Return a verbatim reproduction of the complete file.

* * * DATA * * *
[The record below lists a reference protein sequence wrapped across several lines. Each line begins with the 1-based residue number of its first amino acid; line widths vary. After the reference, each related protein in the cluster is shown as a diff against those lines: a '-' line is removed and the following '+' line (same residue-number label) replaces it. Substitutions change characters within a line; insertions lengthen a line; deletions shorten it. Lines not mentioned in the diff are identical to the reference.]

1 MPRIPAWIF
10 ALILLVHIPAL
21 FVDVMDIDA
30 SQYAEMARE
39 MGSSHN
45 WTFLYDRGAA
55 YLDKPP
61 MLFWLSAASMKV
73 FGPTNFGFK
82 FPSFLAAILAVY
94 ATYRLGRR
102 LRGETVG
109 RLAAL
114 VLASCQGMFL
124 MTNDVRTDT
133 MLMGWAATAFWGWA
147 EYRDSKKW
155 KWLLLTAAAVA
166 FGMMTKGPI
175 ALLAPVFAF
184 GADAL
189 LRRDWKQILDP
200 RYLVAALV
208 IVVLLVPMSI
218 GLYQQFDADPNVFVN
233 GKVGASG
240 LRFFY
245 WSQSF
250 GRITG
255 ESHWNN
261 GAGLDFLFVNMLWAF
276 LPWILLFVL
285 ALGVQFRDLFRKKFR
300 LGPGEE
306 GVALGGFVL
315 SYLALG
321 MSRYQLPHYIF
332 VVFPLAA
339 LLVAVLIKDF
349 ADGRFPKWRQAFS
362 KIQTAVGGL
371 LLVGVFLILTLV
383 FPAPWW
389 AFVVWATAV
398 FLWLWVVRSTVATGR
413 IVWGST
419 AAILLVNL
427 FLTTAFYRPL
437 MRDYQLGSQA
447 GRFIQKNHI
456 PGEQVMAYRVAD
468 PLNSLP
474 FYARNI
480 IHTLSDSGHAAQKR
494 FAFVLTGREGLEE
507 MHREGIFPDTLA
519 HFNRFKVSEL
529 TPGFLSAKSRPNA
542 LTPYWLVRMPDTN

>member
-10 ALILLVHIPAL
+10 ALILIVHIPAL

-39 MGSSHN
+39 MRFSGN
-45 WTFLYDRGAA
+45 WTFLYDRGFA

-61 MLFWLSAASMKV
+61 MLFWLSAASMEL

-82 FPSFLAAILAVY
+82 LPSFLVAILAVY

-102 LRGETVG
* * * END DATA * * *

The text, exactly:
[The record below lists a reference protein sequence wrapped across several lines. Each line begins with the 1-based residue number of its first amino acid; line widths vary. After the reference, each related protein in the cluster is shown as a diff against those lines: a '-' line is removed and the following '+' line (same residue-number label) replaces it. Substitutions change characters within a line; insertions lengthen a line; deletions shorten it. Lines not mentioned in the diff are identical to the reference.]

1 MPRIPAWIF
10 ALILLVHIPAL
21 FVDVMDIDA
30 SQYAEMARE
39 MGSSHN
45 WTFLYDRGAA
55 YLDKPP
61 MLFWLSAASMKV
73 FGPTNFGFK
82 FPSFLAAILAVY
94 ATYRLGRR
102 LRGETVG
109 RLAAL
114 VLASCQGMFL
124 MTNDVRTDT
133 MLMGWAATAFWGWA
147 EYRDSKKW
155 KWLLLTAAAVA
166 FGMMTKGPI
175 ALLAPVFAF
184 GADAL
189 LRRDWKQILDP
200 RYLVAALV
208 IVVLLVPMSI
218 GLYQQFDADPNVFVN
233 GKVGASG
240 LRFFY
245 WSQSF
250 GRITG
255 ESHWNN
261 GAGLDFLFVNMLWAF
276 LPWILLFVL
285 ALGVQFRDLFRKKFR
300 LGPGEE
306 GVALGGFVL
315 SYLALG
321 MSRYQLPHYIF
332 VVFPLAA
339 LLVAVLIKDF
349 ADGRFPKWRQAFS
362 KIQTAVGGL
371 LLVGVFLILTLV
383 FPAPWW
389 AFVVWATAV
398 FLWLWVVRSTVATGR
413 IVWGST
419 AAILLVNL
427 FLTTAFYRPL
437 MRDYQLGSQA
447 GRFIQKNHI
456 PGEQVMAYRVAD
468 PLNSLP
474 FYARNI
480 IHTLSDSGHAAQKR
494 FAFVLTGREGLEE
507 MHREGIFPDTLA
519 HFNRFKVSEL
529 TPGFLSAKSRPNA
542 LTPYWLVRMPDTN

>member
-10 ALILLVHIPAL
+10 ALILIVHIPAL

-39 MGSSHN
+39 MRFSGN
-45 WTFLYDRGAA
+45 WTFLYDRGFA

-61 MLFWLSAASMKV
+61 MLFWLSAASMEL

-82 FPSFLAAILAVY
+82 LPSFLVAILAVY

-102 LRGETVG